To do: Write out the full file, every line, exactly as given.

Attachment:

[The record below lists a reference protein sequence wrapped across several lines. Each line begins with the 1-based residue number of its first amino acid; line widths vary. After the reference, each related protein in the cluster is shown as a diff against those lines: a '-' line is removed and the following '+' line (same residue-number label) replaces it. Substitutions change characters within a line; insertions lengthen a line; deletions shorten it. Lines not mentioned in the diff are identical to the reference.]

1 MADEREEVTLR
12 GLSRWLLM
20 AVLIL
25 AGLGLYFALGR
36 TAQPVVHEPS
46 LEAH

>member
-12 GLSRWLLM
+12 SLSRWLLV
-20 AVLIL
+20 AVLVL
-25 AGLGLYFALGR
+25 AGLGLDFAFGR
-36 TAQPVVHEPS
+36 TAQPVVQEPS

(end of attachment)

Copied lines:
[The record below lists a reference protein sequence wrapped across several lines. Each line begins with the 1-based residue number of its first amino acid; line widths vary. After the reference, each related protein in the cluster is shown as a diff against those lines: a '-' line is removed and the following '+' line (same residue-number label) replaces it. Substitutions change characters within a line; insertions lengthen a line; deletions shorten it. Lines not mentioned in the diff are identical to the reference.]

1 MADEREEVTLR
12 GLSRWLLM
20 AVLIL
25 AGLGLYFALGR
36 TAQPVVHEPS
46 LEAH

>member
-12 GLSRWLLM
+12 SLSRWLLV
-20 AVLIL
+20 AVLVL
-25 AGLGLYFALGR
+25 AGLGLDFAFGR
-36 TAQPVVHEPS
+36 TAQPVVQEPS